And can I just finish by saying PLEASE keep your blog going, it isn’t just a resource for locals it is a wonderful and fascinating place for all those of us ‘far from home’! Thank you!!
Very best wishes
Ruth – thanks so much for your continued, lovely contributions. I’m really grateful for your generosity. Feel free to bombard me with scans – I don’t mind and haven’t rejected one yet! It’s all interesting, and in my experience, people find fascination in images that are very often mundane to the uninitiated, so please do feel free to continue!
And readers – you know what to do. Please feel free to comment here, or mail me at BrownhillsBob at Googlemail dot com.
Observations welcome, and handwriting expertise would be welcome, just like last time, please.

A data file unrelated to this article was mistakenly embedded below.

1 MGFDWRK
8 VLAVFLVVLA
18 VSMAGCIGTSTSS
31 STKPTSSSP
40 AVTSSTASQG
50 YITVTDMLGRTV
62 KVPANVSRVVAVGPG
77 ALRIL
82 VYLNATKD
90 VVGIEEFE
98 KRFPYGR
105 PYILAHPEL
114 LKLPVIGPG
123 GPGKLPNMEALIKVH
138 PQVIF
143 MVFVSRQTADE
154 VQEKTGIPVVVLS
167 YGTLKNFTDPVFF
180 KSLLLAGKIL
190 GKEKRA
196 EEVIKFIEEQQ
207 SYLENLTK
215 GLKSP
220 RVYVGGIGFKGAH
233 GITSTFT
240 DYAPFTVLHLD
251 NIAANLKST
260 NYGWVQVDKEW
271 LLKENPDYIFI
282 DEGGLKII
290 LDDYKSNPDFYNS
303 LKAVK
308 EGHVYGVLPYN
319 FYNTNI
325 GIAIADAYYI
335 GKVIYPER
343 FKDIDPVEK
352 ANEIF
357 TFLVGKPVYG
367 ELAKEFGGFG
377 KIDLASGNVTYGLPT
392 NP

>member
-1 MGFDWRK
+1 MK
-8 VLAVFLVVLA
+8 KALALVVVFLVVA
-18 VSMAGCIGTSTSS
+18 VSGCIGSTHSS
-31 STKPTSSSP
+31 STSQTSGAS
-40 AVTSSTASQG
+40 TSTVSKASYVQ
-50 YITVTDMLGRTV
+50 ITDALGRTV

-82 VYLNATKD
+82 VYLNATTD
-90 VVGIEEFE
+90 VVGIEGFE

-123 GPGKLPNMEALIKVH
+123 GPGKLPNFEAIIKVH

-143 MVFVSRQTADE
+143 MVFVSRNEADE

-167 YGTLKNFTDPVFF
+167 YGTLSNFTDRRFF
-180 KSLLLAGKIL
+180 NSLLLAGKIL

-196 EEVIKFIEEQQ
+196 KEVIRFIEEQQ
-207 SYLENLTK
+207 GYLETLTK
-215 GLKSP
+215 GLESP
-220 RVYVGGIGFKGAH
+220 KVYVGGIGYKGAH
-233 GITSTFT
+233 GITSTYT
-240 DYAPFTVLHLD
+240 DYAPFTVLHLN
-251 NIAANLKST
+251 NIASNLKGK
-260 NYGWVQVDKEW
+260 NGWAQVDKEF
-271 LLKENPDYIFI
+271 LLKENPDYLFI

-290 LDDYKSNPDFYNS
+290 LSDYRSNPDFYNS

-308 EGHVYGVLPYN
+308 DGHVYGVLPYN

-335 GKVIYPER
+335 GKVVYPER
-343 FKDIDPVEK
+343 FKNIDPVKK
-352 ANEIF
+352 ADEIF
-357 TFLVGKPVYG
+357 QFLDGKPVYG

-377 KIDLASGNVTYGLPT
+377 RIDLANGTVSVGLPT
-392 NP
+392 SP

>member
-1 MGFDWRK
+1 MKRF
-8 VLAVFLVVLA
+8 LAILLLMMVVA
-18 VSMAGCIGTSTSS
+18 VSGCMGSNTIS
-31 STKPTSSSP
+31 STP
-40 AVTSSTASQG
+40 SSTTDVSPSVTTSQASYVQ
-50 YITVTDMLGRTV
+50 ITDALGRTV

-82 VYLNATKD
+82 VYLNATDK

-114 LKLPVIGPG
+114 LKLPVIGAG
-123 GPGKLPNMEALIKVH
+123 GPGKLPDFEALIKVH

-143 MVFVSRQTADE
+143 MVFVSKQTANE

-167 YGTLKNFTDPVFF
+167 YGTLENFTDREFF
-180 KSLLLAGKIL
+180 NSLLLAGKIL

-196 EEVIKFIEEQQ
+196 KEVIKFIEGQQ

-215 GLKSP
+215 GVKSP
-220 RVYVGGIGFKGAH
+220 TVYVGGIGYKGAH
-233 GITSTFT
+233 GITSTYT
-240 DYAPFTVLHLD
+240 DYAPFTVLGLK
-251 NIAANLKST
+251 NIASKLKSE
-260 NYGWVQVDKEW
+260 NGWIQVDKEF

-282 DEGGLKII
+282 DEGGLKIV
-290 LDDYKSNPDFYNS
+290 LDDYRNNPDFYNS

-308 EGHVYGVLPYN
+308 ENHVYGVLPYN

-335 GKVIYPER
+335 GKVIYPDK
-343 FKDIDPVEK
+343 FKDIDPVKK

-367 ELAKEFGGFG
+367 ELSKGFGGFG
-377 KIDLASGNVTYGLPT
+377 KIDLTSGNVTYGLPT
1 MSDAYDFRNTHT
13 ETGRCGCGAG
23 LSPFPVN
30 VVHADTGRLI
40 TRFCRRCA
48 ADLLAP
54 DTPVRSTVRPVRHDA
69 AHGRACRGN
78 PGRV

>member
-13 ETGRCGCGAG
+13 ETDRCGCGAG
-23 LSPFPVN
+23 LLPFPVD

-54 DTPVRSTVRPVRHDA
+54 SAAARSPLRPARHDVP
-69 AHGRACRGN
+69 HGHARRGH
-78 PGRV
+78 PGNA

Comment here or BrownhillsBob at Googlemail dot com. Cheers!
I love the old photos from wherever, it’s all history and it’s all on our doorstep. It brings back memories to me too as my friend and I used to canoe on that canal at Leighswood some 50+ years ago and even got pulled over by the water bailiff and was fined for not having a license. Swimming over at the Atlas, it all brings back such happy memories of long hot summers spent over the “batters” doing no harm to anyone or anything, just “chilling” as they call it with our mates … Wonderful happy times, evoking memories of yore by just one or two photos. Long may you reign Bob….